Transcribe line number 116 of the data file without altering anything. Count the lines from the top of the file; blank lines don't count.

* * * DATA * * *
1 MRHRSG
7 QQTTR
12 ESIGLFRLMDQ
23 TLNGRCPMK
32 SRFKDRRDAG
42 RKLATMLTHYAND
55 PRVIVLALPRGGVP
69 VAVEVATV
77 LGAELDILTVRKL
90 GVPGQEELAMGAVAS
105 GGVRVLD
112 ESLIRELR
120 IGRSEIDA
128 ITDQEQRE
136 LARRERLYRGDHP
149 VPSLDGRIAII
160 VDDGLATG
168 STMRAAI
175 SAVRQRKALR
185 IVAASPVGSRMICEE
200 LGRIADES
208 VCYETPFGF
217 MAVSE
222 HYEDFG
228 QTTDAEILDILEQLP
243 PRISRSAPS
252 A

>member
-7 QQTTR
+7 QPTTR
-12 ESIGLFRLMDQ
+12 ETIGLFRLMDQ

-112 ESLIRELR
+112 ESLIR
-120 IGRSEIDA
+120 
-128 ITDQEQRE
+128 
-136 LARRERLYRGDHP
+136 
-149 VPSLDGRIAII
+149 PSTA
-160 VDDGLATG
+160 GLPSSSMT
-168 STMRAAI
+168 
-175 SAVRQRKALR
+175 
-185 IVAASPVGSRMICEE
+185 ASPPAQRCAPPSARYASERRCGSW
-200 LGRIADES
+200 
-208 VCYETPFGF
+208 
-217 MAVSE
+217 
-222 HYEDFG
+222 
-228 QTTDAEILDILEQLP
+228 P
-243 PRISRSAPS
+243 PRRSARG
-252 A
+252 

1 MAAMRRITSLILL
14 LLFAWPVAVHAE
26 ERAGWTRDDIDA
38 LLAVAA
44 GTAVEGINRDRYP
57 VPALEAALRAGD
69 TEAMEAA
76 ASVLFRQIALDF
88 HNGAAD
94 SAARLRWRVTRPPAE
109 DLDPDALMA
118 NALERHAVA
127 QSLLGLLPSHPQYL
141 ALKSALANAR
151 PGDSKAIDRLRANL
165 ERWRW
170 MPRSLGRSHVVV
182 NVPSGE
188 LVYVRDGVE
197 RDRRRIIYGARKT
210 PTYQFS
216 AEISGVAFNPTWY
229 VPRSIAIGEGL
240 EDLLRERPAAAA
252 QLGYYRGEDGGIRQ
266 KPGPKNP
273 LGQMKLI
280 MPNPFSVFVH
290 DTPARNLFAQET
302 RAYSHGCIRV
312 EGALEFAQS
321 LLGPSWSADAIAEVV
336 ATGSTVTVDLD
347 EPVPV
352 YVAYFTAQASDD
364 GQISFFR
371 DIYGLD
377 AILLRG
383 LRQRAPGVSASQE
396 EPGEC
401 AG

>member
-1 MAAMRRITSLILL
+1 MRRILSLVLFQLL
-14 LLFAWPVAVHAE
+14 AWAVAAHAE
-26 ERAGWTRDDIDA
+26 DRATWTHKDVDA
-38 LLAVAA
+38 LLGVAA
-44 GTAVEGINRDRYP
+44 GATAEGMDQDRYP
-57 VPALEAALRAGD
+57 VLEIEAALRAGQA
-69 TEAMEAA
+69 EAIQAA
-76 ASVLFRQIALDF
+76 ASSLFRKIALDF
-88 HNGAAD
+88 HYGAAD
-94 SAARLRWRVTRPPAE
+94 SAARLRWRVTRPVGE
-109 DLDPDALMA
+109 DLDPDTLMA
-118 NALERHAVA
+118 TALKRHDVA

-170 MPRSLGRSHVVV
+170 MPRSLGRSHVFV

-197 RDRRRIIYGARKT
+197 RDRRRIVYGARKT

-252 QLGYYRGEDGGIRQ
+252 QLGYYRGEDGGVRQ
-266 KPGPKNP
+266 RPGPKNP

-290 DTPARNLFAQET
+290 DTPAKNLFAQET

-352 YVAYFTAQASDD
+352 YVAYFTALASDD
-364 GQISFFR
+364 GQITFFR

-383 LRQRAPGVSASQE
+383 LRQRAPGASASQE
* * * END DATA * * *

+44 GATAEGMDQDRYP